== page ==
On September 17, 2000, WebDelSol, the literary website, censored FlashPøint. Without warning, and with no prior consultation, WebDelSol arbitrarily removed from the EXTRA! title page Andrea Zemel's woodcut depicting a soldier executing a peasant, and replaced it with another graphic from an earlier FlashPøint "galerie" -- and then blocked the editors from access to the site so we could not undo the damage or, if it came to that, remove files from the website. After an immediate protest -- which occasioned a series of astonishing e-salvoes at the editors of FlashPøint both personal and abusive -- we wasted no further breath on WebDelSol. We relocated FlashPøint to its new URL, and decided to invest our breath, instead, in telling the story to you, the readers of FlashPøint.
We have reason to believe the motives for censorship were as much political as personal, although the stated reason was esthetic: that in WebDelSol's judgment the Zemel woodcut is "ugly". In the judgment of FlashPøint editors, that's part of Zemel's point! It's also what makes the woodcut a thing of beauty. It depicts a soldier executing a peasant, and the brutal ugliness of the style of the image is a visual correlative of the act. Below the image is a caption: "Haiti - East Timor - Panama - Vietnam - Granada - El Salvador - Cambodia - Nicaragua - Laos". All countries whose dominant regimes (in past or present) have received generous American military aid and training to repress rural populations. Ergo, the ugliness has a political point. As the central purpose of FlashPøint is to explore the tensions between art and politics, the Zemel woodcut (like the Sue Coe paintings in issue #2, and the Leon Golub painting in this issue #4) is a dramatic example of those tensions in living play.
But please note the "East Timor" in the caption. A year ago two of the editors of FlashPøint and one of the managers of WebDelSol got into a backchannel contretemps over the question of American responsibility for the massacres of East Timorese by Indonesian militia. The FlashPøint editors maintained that American political and military assistance to the government of Indonesia over the past 40 years had a great deal to do with Indonesia's brutal suppression of the East Timorese independence movement, which culminated in those massacres, while the manager from WDS objected to the blanket indictment of US foreign policy, insisting that the US had some, but not decisive involvement. Depth of knowledge about the issue was also an issue. The bitterness of the e-mail exchanges has evidently lingered. We believe it has a lot to do with the censorship of September 7.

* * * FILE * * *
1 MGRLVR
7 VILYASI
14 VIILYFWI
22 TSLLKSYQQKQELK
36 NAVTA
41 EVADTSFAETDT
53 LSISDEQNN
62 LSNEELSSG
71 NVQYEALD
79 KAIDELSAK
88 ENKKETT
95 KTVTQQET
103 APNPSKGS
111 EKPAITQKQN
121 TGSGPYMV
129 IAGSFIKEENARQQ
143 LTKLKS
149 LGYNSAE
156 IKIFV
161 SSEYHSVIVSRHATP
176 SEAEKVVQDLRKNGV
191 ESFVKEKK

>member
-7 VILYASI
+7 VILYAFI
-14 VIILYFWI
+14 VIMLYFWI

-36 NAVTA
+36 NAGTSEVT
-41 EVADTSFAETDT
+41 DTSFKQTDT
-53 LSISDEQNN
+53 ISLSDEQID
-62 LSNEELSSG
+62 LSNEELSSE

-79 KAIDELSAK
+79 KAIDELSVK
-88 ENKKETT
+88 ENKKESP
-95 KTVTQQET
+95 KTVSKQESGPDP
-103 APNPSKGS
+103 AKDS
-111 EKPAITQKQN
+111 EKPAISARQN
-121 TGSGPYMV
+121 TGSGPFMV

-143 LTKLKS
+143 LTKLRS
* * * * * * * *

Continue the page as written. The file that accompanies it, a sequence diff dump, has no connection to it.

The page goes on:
For four years WebDelSol has hosted FlashPøint and helped immensely with its design layout as well as promotion on the net. For this we have thanked WebDelSol many times, quite profusely; but the thanks stop when something like this happens.
In defense of its censorship of FlashPøint, WebDelSol claims "the final say on graphics and design on every single magazine on WDS." We at FlashPøint leave it to the other magazines on WebDelSol to negotiate this point. Never before has anyone intruded upon our editorial turf, changed the content of our magazine, and demanded we submit or else.
In the end, the motives of censorship are less important than the act itself. The editors of FlashPøint cannot accept such heavy-handed and arrogant interference, which we believe goes against our very raison d'etre.
We're outta there!
12/15/2000 P.S. As of noon on December 15, 2000, and for how long, who knows? the former official WebDelSol title page for FlashPøint sports a valediction/malediction from the folks at WebDelSol which should clarify anyone's doubts about the possible political motives for the censorship hereinabove cited. The abundant files of FlashPøint remain on WebDelSol behind the mask, at least for a little while longer. In case the new greeting disappears soon we have duplicated it on our new website, minus the refresh segue to another zine.
Jan. 9, 2001 UPDATE: On 1/7/2001 the editors of FlashPøint sent notice to the editors of other magazines on WebDelSol about what had happened, where we had moved, ... and that, a month after our 12/8/2000 request that WebDelSol management remove all FlashPøint files from its website, almost all of them still remained. We also noted that among those remaining files was a backup file of the censored EXTRA! titlepage, which ironically retained the Zemel woodcut WDS management had removed from the index.htm page. Within 24 hours that backup titlepage was altered to respond to our notice. Click here for the latest and, we hope, the last.